Reprise: Ohio School for the Deaf

Former site of the State School for the Deaf, located on Town Street in downtown Columbus. The school later relocated to its present location near Morse Road and North High Street. Courtesy of Ohio History Connection. Via Ohio Memory.

On February 15, 2024, the State Library of Ohio Board passed a resolution, proclaiming March 13 through April 15 to be Ohio Deaf History Month.  While this blog post, which first appeared in the Ohio Memory blog in 2014, will appear slightly after April 15, it is a worthy topic for revisiting at any time of the year.  What follows is a slightly edited version of that 2014 post.

On April 17, 1817, the first United States school for the deaf was opened in Hartford, Connecticut by clergy member Thomas Gallaudet.  Three years later, a parent from Stark County applied for state aid to send his son to the school, as no comparable facilities were available in Ohio.  The state legislature took no action at that time but, in 1822, Referend James Hoge, an appointee to a board to establish a public education system in Ohio, began studying the need for education for the deaf.  In 1827, the Ohio General Assembly passed legislation which established the State Asylum for the Deaf and Dumb (note: this is the name used for the school until 1908).  Finally, in 1829, Ohio opened the fifth residential school for deaf students in the United States, making it one of the nation’s longest-running educational centers for the deaf and hard of hearing.

Back cover of 175 Glorious Years. Courtesy of the State Library of Ohio. Via Ohio Memory.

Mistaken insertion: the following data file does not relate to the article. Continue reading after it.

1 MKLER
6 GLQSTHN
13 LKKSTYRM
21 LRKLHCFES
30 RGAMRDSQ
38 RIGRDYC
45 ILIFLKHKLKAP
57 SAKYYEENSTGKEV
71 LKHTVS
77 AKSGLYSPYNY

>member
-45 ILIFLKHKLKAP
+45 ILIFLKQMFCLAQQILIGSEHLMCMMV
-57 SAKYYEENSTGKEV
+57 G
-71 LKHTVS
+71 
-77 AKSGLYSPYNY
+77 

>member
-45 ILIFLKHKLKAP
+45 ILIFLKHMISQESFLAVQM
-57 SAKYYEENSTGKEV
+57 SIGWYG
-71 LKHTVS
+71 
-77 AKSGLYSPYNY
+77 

The Ohio School for the Deaf, located at 500 Morse Road, continues to serve students from kindergarten through 12th grade, with preschool programs for children as young as six weeks old.  Their curriculum is designed to engage their students, providing them with the means to navigate the world in which they live and help them to become contributing members of their communities.  Both spoken English and American Sign Language (ASL) are used throughout the program to promote bilingualism.  The school is also the only elder care facility in the nation run by, and designed for, deaf and hard of hearing people.

Baseball card for William Ellsworth “Dummy” hoy, from p. 85 of 175 Glorious Years. Courtesy of the State Library of Ohio. Via Ohio Memory.

To celebrate the school’s 175th anniversary in 2004, Lance and Catherine Fischer authored “The Ohio School for the Deaf: 175 Glorious Years.”  Three years later, the book, a thorough history of the school, its students, faculty, and staff, was published.  It included copious illustrations and stories about prominent attendees, such as William Ellsworth “Dummy” Hoy, former Cincinnati Reds outfielder and the first deaf athlete to play Major League Baseball.   Readers can read about students’ experiences via first-hand accounts from two alumni: William H. Zorn (Class of 1889) and Marjoriebell Stakley Holcomb (Class of 1943), or see reunion pictures from the 2004 anniversary celebration, with photos of reunited graduating classes from 1930 through 2004.

Please take a moment and read about this Ohio treasure!

Thank you to Shannon Kupfer-Trausch, Digital Initiatives Librarian at the State Library of Ohio, for this week’s post!

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